Medical and long-term care costs are increasing all over the world. In this study, we investigated the characteristics of groups with high cost of medical and long-term care to define targets for curbing social security costs. As a result, for the population covered by the National Health Insurance, a large portion of medical costs were incurred for mental disorders, malignant neoplasms, and lifestyle-related diseases. For those covered by the Late Elderly Health Insurance System, most medical costs were incurred for lifestyle-related diseases, femoral fractures, neurological diseases, mental disorders, pneumonia, malignant neoplasms, and Alzheimer's disease. From multiple regression analysis, the hospitalization days, use of advanced medical treatment, outpatient days, and high long-term care level influenced the increased costs. On the other hand, disease characteristics had only a very low effect. These findings suggest that the target population has complex medical and long-term care needs because they have multiple diseases.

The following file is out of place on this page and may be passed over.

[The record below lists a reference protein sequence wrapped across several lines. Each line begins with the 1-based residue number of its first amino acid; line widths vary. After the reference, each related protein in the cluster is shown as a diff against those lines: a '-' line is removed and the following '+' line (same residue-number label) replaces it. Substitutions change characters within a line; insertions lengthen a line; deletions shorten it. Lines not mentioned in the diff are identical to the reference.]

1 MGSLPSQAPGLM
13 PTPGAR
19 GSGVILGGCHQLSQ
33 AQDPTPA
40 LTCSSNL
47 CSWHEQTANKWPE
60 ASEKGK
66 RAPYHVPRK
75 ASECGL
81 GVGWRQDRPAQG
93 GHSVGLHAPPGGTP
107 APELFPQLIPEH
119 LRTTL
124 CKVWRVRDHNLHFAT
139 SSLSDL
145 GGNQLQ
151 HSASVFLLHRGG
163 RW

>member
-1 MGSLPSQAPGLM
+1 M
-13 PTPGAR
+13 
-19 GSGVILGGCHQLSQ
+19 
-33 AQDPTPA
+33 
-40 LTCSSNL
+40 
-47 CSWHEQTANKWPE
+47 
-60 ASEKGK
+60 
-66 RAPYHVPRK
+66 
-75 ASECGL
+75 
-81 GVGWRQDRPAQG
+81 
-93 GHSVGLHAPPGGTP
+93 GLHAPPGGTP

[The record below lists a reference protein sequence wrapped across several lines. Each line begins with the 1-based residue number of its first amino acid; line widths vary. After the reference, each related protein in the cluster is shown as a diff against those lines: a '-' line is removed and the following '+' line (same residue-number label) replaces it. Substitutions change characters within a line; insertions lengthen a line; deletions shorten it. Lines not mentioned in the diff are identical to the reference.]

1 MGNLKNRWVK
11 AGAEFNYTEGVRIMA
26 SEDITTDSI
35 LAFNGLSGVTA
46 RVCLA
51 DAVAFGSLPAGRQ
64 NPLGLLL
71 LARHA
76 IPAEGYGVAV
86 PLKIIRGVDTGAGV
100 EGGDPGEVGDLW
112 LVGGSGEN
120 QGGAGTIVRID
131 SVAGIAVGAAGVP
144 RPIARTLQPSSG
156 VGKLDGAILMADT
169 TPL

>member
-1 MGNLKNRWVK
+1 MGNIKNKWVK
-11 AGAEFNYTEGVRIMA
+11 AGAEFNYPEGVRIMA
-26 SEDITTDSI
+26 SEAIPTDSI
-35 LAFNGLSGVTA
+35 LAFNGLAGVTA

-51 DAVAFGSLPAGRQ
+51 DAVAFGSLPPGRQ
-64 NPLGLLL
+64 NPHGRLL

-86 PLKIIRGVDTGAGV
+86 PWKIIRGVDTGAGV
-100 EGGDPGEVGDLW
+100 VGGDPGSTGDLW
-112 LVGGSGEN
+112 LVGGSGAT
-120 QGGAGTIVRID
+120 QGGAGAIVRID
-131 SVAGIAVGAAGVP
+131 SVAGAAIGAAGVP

Keywords: aging society; elderly; health care services; health management; long-term care cost; medical cost.